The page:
Now Heading for Windward Islands, Dorian Could Reach Puerto Rico as a Hurricane

August 26, 2019, 5:40 PM EDT

Above: Enhanced infrared satellite image of Tropical Storm Dorian at 1655Z (12:55 pm EDT) Monday, August 26, 2019. Image credit: tropicaltidbits.com.

Watches and warnings have been hoisted for much of the Windward Islands and Puerto Rico in advance of Tropical Storm Dorian, which is gradually organizing over the warm waters of the western Atlantic deep tropics and posing concerns for the Greater Antilles and beyond. Update: As of 5 pm EDT, Dorian was located about 60 miles southeast of Barbados and about 165 miles east-southeast of St. Lucia, heading west-northwest at 14 mph. Top sustained winds were holding at 60 mph. Tropical storm warnings were in effect for Barbados, Martinique, St. Lucia, St. Vincent and the Grenadines, and St. Lucia, with a hurricane watch also in effect for St. Lucia. A tropical storm watch has been issued for Puerto Rico.

Dorian is predicted by the National Hurricane Center to be near hurricane strength by the time it moves from the Windwards into the eastern Caribbean early Tuesday. Some further strengthening is quite possible, although there are big uncertainties in Dorian’s intensity outlook (see below).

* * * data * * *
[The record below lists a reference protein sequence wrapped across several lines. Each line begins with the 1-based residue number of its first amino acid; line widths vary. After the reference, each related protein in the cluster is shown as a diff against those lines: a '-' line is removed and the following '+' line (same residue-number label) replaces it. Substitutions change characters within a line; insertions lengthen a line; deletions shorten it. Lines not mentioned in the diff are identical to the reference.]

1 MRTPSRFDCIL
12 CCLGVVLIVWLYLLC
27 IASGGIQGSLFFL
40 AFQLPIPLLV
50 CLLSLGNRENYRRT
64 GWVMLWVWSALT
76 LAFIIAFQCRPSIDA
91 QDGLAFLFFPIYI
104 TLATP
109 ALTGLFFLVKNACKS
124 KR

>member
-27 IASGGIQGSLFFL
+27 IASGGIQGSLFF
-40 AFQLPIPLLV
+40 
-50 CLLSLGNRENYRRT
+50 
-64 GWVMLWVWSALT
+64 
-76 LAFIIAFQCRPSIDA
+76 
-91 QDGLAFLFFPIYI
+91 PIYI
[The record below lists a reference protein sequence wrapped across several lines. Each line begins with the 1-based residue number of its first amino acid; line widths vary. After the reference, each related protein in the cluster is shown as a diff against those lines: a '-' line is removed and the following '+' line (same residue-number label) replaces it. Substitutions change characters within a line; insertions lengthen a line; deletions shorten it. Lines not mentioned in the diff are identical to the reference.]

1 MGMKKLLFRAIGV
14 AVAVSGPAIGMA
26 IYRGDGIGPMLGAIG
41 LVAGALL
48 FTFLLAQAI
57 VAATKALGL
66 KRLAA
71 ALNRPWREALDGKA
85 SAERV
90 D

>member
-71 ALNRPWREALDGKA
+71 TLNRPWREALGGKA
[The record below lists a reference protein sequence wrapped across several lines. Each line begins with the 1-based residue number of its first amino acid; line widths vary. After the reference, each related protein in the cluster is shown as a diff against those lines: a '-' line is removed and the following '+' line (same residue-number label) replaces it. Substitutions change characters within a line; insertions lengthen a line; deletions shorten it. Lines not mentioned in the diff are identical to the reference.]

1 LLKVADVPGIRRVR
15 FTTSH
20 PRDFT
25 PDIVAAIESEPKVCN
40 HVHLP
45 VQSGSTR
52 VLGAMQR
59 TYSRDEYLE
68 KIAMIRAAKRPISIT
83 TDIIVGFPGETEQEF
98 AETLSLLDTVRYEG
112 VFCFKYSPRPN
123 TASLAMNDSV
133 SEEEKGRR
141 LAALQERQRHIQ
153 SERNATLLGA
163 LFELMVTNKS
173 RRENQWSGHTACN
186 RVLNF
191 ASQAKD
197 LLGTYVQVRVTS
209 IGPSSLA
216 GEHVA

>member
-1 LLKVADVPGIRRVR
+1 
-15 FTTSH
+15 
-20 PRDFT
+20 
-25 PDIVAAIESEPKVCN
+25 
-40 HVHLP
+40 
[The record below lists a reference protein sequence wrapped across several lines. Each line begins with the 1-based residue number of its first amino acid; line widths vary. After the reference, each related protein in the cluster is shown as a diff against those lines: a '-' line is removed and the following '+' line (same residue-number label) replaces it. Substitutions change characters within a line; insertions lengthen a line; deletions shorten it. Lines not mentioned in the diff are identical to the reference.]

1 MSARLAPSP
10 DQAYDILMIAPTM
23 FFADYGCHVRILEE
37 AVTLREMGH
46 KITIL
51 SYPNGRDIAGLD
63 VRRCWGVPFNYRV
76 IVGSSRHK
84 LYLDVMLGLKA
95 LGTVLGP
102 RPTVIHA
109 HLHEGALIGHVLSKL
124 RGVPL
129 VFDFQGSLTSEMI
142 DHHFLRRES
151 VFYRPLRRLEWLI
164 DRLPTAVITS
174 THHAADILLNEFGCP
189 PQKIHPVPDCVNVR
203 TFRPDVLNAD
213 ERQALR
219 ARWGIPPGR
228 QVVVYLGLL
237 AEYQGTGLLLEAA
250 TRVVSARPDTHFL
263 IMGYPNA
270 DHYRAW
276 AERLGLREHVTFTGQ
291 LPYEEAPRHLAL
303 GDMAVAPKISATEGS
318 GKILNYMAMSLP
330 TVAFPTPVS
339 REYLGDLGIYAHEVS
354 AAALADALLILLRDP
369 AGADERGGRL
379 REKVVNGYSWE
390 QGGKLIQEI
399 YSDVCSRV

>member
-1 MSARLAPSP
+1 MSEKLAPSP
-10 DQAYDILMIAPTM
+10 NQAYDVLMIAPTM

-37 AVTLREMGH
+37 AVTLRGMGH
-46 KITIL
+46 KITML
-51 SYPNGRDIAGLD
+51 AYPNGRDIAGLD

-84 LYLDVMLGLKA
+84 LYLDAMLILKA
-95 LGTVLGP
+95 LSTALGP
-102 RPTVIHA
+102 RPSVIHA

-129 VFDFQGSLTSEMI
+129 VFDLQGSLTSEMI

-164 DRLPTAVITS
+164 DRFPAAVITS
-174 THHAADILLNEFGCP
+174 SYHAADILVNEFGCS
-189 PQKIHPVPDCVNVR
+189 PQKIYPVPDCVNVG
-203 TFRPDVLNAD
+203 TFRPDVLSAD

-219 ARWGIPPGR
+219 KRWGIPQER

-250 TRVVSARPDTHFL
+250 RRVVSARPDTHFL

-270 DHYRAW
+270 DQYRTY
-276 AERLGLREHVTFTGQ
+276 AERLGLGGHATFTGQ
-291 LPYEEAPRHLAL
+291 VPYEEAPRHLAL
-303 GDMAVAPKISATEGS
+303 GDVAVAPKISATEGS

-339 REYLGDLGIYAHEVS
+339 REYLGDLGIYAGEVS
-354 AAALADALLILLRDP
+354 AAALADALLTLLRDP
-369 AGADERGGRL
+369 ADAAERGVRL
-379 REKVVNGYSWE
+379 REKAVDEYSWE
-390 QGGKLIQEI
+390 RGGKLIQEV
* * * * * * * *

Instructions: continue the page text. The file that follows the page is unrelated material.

Natural-color satellite image of Tropical Storm Dorian at 1655Z
Figure 1. Natural-color satellite image of Tropical Storm Dorian at 1655Z (12:55 pm EDT) Monday, August 26, 2019. Image credit: tropicaltidbits.com.

Dorian’s shield of showers and thunderstorms (convection) expanded notably on Sunday night. This expansion increases the odds that Dorian will maintain an inner core resilient enough to fend off a vast pool of mid-level dry air surrounding the storm. Outflow is improving toward the north, west, and south of Dorian, another sign of intensification. The Barbados radar was out of service on Monday, but Martinique radar showed the outermost bands of Dorian approaching the Windward Islands.

Track outlook for Dorian

There have been some subtle but important shifts in model guidance on Dorian’s track. As predicted for several days, the storm is expected to move across the east and northeast Caribbean toward Hispaniola and Puerto Rico. The latest NHC forecast has Dorian moving near westernmost Puerto Rico and the far eastern Dominican Republic on Wednesday night as a Category 1 hurricane. Such a track would put Puerto Rico on Dorian’s more intense right-hand side. Model ensembles are in strong agreement on this general track, though only a slight shift west or east could bring the core of Dorian into the Dominican Republic or Puerto Rico. We should gain more confidence by Tuesday on the exact track through this region. It is crucial to note that Dorian is a compact system and is not expected to be remotely as strong as catastrophic Hurricane Maria, though any impacts would obviously carry a heavy psychological toll on the battered island.

WU depiction of NHC forecast track for TS Dorian at 15Z 8/2619
Figure 2. WU depiction of forecast track for Tropical Storm Dorian as of 11 am EDT Monday, August 25, 2019.